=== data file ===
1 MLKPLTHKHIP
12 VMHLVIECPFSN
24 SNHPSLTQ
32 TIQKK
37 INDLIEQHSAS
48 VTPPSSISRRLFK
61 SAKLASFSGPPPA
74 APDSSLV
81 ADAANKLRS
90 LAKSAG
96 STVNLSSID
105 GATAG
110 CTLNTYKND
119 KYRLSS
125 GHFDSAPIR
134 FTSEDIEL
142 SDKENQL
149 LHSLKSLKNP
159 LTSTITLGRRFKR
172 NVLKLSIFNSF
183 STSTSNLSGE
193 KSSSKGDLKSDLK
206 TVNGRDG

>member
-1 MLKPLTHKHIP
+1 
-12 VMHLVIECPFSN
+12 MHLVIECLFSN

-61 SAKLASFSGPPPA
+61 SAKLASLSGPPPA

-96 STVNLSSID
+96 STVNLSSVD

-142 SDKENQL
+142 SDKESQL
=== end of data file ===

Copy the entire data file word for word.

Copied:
1 MLKPLTHKHIP
12 VMHLVIECPFSN
24 SNHPSLTQ
32 TIQKK
37 INDLIEQHSAS
48 VTPPSSISRRLFK
61 SAKLASFSGPPPA
74 APDSSLV
81 ADAANKLRS
90 LAKSAG
96 STVNLSSID
105 GATAG
110 CTLNTYKND
119 KYRLSS
125 GHFDSAPIR
134 FTSEDIEL
142 SDKENQL
149 LHSLKSLKNP
159 LTSTITLGRRFKR
172 NVLKLSIFNSF
183 STSTSNLSGE
193 KSSSKGDLKSDLK
206 TVNGRDG

>member
-1 MLKPLTHKHIP
+1 
-12 VMHLVIECPFSN
+12 MHLVIECLFSN

-61 SAKLASFSGPPPA
+61 SAKLASLSGPPPA

-96 STVNLSSID
+96 STVNLSSVD

-142 SDKENQL
+142 SDKESQL